1. There is another perennial difficulty about original sin. If it has the character of true sin and somehow affects the will, how is it also transmitted by propagation as part of the human heritage? How can true sin be inherited? Sin seems of all things the most personal, while what is inherited by all alike seems to belong to humankind as a species. The problem is to account for our involvement in guilt prior to our personal self-involvement, without reducing guilt to the status of illusion or attributing its source either to a superhuman power other than God or to God himself.
2. The response to this difficulty is as follows. If Man and the rest of the initial human community had not sinned, the family of Man would ipso facto have accepted its role as God’s human family. Human creatureliness supplied a natural basis for communal fulfillment in friendship with God, while God for his part extended to humankind as a natural community a divine calling to intimacy. This possibility could and should have been realized through the cooperation of the initial human group.29 Their sin blocked its realization. In the beginning, humankind fell short of its common responsibility by a communal sin.
3. It follows that, precisely insofar as one shares humanity with Man, one shares something which is not as it could and ought to have been. One does not inherit the initial sinful choice. The positive reality which is transmitted is human nature itself. This nature ought to be handed on in a human community in friendship with God. Every human person ought to voluntarily share in that community. Instead, human nature is handed on in a humankind divided in itself and so also religiously divided. The central privation which constitutes the evil of original sin is simply the absence of grace from concrete human nature.30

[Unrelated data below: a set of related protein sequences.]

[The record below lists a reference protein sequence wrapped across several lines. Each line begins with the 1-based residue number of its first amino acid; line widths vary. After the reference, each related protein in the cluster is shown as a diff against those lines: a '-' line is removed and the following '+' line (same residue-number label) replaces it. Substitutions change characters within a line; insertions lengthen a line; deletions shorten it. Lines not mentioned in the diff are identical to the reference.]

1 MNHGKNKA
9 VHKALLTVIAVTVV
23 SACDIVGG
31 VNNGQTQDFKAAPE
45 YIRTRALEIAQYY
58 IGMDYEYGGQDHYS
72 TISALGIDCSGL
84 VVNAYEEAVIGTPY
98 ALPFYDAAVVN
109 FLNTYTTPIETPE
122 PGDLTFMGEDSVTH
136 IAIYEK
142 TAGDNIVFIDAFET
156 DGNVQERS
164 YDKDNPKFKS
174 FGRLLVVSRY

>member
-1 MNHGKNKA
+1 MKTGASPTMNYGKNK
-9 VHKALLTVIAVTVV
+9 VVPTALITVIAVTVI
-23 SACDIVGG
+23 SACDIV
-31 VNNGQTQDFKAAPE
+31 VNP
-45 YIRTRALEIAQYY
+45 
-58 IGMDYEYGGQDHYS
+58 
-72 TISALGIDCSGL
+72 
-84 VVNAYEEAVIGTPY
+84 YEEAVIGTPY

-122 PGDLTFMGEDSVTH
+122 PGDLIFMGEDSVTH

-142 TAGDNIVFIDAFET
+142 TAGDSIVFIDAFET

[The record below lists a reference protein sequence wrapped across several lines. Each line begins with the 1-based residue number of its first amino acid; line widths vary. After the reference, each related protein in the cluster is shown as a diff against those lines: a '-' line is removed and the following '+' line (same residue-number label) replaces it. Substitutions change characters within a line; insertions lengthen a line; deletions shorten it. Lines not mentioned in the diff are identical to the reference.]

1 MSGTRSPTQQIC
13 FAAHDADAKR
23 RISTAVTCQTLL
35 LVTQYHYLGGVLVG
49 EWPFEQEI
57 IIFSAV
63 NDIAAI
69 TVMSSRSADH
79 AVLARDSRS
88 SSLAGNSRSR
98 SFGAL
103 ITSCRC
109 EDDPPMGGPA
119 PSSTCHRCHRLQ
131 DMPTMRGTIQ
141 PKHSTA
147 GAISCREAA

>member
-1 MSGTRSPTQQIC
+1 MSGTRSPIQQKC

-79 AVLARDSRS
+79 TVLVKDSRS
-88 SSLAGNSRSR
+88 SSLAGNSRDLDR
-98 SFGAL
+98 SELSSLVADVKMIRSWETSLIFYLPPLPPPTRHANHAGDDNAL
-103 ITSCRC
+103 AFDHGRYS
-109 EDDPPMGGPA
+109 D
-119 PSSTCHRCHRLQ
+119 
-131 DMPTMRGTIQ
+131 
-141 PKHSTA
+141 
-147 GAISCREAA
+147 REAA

4. This absence of grace has the character of sin because humankind’s present privation of a common will to genuine religious community is a consequence of social irresponsibility from the beginning. For each new person, this existentially defective social situation is not a personal, actual sin, however, since the original possibility of the human family’s cooperating with God no longer exists. Still, if we sin seriously, we personally endorse and contribute to the human heritage of sin.
5. We come to be in this condition of privation simply by coming to be as human persons. By nature we are members of a human family which lacks natural solidarity in genuine religious community and has lost its opportunity for heavenly citizenship. This loss affects each human being merely by his or her natural membership in humankind; thus the privation of original sin accrues to each by propagation, not by personal imitation of a prior sin (see S.t., 1–2, q. 81, aa. 1–3; q. 82, aa. 1, 4; S.c.g., 4, 52).31
The children of Man are like the children of a displaced person who has a chance to apply for American citizenship. If he does so, he may immigrate to the United States and his children will be born American citizens. However, he fails to apply and loses his chance to immigrate. His children are born outside the United States and are deprived of the citizenship they should have enjoyed. Similarly, the children of Man are born outside the genuine religious community of which they should have been members just by being human persons.
But in this case, there would be no genuine religious community to which any human person could belong apart from God’s redemptive work. It is as if the displaced person’s failure to apply for American citizenship had prevented the United States from coming to be. However, by the grace of Jesus, the People of God is constituted and all human persons are called to be citizens of it.